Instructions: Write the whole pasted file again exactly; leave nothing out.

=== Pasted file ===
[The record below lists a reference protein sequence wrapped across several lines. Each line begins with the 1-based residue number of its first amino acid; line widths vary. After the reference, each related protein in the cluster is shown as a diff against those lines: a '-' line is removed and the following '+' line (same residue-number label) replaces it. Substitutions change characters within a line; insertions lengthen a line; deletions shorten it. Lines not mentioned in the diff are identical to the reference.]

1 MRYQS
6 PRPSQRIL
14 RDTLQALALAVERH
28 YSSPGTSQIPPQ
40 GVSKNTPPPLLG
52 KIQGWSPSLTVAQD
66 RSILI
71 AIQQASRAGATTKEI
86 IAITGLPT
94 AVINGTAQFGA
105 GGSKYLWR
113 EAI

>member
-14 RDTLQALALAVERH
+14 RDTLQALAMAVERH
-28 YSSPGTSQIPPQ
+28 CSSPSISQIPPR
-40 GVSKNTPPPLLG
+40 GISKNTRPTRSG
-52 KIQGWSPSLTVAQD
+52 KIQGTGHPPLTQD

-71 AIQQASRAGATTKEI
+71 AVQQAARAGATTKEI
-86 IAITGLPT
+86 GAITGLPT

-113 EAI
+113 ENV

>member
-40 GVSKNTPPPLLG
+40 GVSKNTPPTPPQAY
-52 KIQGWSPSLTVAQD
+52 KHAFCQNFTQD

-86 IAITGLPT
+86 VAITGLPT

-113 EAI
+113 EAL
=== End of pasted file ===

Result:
[The record below lists a reference protein sequence wrapped across several lines. Each line begins with the 1-based residue number of its first amino acid; line widths vary. After the reference, each related protein in the cluster is shown as a diff against those lines: a '-' line is removed and the following '+' line (same residue-number label) replaces it. Substitutions change characters within a line; insertions lengthen a line; deletions shorten it. Lines not mentioned in the diff are identical to the reference.]

1 MRYQS
6 PRPSQRIL
14 RDTLQALALAVERH
28 YSSPGTSQIPPQ
40 GVSKNTPPPLLG
52 KIQGWSPSLTVAQD
66 RSILI
71 AIQQASRAGATTKEI
86 IAITGLPT
94 AVINGTAQFGA
105 GGSKYLWR
113 EAI

>member
-14 RDTLQALALAVERH
+14 RDTLQALAMAVERH
-28 YSSPGTSQIPPQ
+28 CSSPSISQIPPR
-40 GVSKNTPPPLLG
+40 GISKNTRPTRSG
-52 KIQGWSPSLTVAQD
+52 KIQGTGHPPLTQD

-71 AIQQASRAGATTKEI
+71 AVQQAARAGATTKEI
-86 IAITGLPT
+86 GAITGLPT

-113 EAI
+113 ENV

>member
-40 GVSKNTPPPLLG
+40 GVSKNTPPTPPQAY
-52 KIQGWSPSLTVAQD
+52 KHAFCQNFTQD

-86 IAITGLPT
+86 VAITGLPT

-113 EAI
+113 EAL